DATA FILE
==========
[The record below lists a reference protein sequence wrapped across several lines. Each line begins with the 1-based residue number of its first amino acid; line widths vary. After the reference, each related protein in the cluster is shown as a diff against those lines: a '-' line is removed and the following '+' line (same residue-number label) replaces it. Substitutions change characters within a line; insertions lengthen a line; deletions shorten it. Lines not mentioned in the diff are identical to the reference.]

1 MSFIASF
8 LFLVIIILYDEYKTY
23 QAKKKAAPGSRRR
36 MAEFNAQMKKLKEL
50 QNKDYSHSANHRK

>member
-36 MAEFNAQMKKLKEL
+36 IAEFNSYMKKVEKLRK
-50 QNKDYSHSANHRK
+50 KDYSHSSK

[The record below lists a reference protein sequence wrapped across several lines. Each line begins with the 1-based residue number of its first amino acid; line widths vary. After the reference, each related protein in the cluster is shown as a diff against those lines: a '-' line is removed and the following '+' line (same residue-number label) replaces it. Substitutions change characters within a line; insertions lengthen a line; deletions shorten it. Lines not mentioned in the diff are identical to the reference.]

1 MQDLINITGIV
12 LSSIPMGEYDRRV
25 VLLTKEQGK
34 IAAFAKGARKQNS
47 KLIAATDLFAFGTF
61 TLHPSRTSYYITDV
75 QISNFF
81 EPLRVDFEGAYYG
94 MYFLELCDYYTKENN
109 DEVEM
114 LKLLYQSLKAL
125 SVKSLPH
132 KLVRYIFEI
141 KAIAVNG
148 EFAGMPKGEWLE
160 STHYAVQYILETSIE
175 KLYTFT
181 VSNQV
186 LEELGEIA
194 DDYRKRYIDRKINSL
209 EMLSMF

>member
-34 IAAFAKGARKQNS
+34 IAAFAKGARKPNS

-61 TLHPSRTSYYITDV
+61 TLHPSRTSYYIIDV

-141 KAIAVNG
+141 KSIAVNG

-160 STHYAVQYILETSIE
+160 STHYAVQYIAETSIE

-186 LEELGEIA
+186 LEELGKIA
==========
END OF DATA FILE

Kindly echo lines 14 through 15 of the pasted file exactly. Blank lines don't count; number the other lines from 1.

12 LSSIPMGEYDRRV
25 VLLTKEQGK